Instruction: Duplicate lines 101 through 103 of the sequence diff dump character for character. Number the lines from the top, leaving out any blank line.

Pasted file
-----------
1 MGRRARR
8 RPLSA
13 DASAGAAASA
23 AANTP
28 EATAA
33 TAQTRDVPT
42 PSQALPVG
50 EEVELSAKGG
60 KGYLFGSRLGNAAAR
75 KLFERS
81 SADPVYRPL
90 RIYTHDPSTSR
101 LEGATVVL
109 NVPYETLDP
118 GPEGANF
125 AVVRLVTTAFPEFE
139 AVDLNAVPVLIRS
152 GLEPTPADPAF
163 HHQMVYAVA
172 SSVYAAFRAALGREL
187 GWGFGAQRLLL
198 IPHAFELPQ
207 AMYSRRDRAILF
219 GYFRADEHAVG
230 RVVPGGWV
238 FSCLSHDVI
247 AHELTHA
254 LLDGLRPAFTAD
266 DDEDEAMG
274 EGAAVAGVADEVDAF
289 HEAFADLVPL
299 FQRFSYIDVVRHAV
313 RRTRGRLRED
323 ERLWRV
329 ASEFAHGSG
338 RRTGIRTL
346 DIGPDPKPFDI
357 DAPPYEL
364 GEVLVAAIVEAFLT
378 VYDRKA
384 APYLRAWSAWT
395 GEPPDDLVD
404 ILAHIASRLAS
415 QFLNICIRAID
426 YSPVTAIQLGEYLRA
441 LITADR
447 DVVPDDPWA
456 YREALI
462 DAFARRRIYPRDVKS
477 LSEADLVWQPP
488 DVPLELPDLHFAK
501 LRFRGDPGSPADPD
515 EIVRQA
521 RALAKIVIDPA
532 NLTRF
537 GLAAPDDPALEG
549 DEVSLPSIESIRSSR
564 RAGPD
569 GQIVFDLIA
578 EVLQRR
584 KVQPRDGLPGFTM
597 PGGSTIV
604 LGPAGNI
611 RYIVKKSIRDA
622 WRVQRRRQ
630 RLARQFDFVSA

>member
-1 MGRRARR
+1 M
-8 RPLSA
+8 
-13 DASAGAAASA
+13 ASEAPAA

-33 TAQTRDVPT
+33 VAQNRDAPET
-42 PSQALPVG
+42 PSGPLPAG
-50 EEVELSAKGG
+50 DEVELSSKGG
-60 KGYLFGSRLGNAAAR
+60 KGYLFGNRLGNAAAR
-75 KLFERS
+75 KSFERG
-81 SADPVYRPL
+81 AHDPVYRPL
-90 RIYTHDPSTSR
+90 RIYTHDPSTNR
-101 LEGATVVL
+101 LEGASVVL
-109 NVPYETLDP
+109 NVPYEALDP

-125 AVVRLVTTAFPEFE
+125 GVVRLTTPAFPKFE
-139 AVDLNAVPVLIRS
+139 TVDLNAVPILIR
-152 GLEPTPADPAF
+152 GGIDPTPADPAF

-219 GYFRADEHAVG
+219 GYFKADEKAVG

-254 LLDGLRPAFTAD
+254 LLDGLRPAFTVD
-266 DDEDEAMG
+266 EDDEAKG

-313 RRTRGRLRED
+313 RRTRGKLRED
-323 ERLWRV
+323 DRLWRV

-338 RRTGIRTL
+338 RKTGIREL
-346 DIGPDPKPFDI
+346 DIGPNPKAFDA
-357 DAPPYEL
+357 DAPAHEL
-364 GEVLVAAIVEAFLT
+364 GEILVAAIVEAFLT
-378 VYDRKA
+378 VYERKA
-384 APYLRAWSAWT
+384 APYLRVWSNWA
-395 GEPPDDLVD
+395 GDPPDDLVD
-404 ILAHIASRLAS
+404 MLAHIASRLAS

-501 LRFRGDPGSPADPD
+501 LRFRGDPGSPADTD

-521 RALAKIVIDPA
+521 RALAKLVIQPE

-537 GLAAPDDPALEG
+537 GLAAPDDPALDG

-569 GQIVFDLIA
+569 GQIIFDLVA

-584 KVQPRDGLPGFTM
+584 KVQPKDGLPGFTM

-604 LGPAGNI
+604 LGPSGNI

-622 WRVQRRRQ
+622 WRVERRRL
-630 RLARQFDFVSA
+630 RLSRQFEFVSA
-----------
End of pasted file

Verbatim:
+254 LLDGLRPAFTVD
-266 DDEDEAMG
+266 EDDEAKG